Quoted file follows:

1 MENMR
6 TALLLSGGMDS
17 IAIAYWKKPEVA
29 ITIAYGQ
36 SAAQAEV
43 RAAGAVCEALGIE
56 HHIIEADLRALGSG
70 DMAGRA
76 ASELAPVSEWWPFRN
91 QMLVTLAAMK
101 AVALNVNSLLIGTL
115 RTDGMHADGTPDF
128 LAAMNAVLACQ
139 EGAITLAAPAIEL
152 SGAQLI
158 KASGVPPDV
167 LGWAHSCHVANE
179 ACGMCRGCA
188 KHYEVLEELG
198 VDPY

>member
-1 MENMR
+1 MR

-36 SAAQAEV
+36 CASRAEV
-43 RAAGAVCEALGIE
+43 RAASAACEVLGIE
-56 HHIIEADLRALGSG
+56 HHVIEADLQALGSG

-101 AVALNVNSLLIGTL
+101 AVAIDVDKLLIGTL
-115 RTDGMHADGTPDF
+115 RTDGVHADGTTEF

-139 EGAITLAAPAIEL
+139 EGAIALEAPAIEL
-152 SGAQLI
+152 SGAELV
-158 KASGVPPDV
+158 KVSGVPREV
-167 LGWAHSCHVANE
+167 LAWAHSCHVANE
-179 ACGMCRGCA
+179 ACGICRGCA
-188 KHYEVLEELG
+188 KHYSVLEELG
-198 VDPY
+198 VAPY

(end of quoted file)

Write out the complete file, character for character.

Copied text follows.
1 MENMR
6 TALLLSGGMDS
17 IAIAYWKKPEVA
29 ITIAYGQ
36 SAAQAEV
43 RAAGAVCEALGIE
56 HHIIEADLRALGSG
70 DMAGRA
76 ASELAPVSEWWPFRN
91 QMLVTLAAMK
101 AVALNVNSLLIGTL
115 RTDGMHADGTPDF
128 LAAMNAVLACQ
139 EGAITLAAPAIEL
152 SGAQLI
158 KASGVPPDV
167 LGWAHSCHVANE
179 ACGMCRGCA
188 KHYEVLEELG
198 VDPY

>member
-1 MENMR
+1 MR

-36 SAAQAEV
+36 CASRAEV
-43 RAAGAVCEALGIE
+43 RAASAACEVLGIE
-56 HHIIEADLRALGSG
+56 HHVIEADLQALGSG

-101 AVALNVNSLLIGTL
+101 AVAIDVDKLLIGTL
-115 RTDGMHADGTPDF
+115 RTDGVHADGTTEF

-139 EGAITLAAPAIEL
+139 EGAIALEAPAIEL
-152 SGAQLI
+152 SGAELV
-158 KASGVPPDV
+158 KVSGVPREV
-167 LGWAHSCHVANE
+167 LAWAHSCHVANE
-179 ACGMCRGCA
+179 ACGICRGCA
-188 KHYEVLEELG
+188 KHYSVLEELG
-198 VDPY
+198 VAPY